With his family present and hundreds in the live audience, I struggled to follow my script. I remembered my grandmother’s advice: If I didn’t have anything nice to say I shouldn’t say anything at all. Unable to carry out my function in good conscience, I sat down and asked the president of the BBPA to take over the program and returned to the stage after the awards were distributed.
There are thousands of remarkable black Canadians – women and men – who would excel at carrying out the functions of a senator without abusing their power. Prime Minister Justin Trudeau has an embarrassment of options to ensure black Canadians are represented in future Senate appointments.
Just after the BBPA event, I moderated a panel at the Equal Voice ‘Daughters of the Vote’ conference in Ottawa. The topic of our panel was “Finding Courage”. We laughed, we cried, and we shared stories carrying out constructive dialogue about the barriers facing young women in politics and how to overcome them. Sexual harassment, sexual assault, and a culture that protects powerful men over girls became prevalent in our discussions over the course of the week.
It is difficult enough for young women – and young women of colour in particular – to enter and navigate political spaces. The future of our country depends on our ability to cultivate a culture of safety and inclusion for young women entering and navigating the Canadian political arena.
Protecting girls (and black girls in particular) seeking to bring their talents to politics greatly outweighs the need to protect black men in leadership who prove themselves unfit.
Don Meredith needed to resign. He should have resigned a long time ago.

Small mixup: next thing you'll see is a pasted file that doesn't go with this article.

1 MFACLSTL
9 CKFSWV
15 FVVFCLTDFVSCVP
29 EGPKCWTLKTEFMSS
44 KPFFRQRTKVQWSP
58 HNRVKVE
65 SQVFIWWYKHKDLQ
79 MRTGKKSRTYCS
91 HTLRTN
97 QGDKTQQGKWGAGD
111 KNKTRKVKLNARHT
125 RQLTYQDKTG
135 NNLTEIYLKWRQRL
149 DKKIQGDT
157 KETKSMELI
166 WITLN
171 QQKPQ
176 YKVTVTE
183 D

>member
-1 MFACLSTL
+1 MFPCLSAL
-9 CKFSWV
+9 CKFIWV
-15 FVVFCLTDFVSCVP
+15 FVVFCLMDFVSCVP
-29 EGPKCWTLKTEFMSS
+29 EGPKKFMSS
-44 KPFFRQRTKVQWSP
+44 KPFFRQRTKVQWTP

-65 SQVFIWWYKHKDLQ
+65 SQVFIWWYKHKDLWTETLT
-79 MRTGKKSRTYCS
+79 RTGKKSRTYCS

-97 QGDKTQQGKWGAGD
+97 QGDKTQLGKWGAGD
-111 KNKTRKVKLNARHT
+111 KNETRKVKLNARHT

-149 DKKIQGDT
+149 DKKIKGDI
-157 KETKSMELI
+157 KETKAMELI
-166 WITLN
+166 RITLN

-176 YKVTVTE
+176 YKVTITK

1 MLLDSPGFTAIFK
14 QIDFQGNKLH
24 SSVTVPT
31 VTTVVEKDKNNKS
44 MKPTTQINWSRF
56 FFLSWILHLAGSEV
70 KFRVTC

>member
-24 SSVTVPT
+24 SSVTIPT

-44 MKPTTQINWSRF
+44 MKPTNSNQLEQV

It’s not enough just to believe it. It’s not enough just to tweet about it.
I hope Canadians will take up our collective responsibility to our children. We need to roll up our sleeves and do the difficult work necessary to eradicate this kind of behaviour (and the culture that perpetuates it) within our political institutions.
Chilean Experience Enhances University Education for International Relations Student (2017)
Arianne Rodriguez Saltron revels in her experience while on exchange in Chile.
The support she received both in preparing for her exchange and once she arrived in Chile made for a smooth experience, says Arianne Rodriguez Saltron. A student of international relations with a minor in Spanish, she spent a semester at the Universidad de Santiago de Chile, and calls it the best decision she ever made.
“Living in Chile definitely improved my Spanish fluency,” she says. “And the campus is in the heart of (the Chilean capital) Santiago, so there are always cultural events happening, many museums to visit and so many cool neighborhoods to discover.”
Rodriguez Saltron says she felt well-supported both by the UWindsor exchange office and her Chilean hosts.
“The exchange staff at both universities are helpful and attentive, making sure that you are not thrown in the dark and answering any questions you may have along the way,” she says.
Faculty were accommodating and her courses in history and comparative politics gave her a broader perspective on world affairs. She even had opportunities to travel through the region.
In short, says Rodriguez Saltron: “Living in Chile was amazing!”
The University of Windsor has joined the Canadian Bureau for International Education’s (CBIE) Learning Beyond Borders initiative to get more Canadian students to take advantage of learning experiences in other countries. Despite reports from the students on the transformational nature of the experience, only about 3 per cent of Canadian undergraduate university students opt for international exchange.
“Arianne’s experience reflects that of most our students who go on exchange,” says Ryan Flannagan, associate vice-president, student experience. “Spending time abroad contributes to their academic and career achievements and enhances their communication skills, self-awareness and adaptability.”
He says the University aims to increase exchange participation in its students by 30 per cent over the next two years.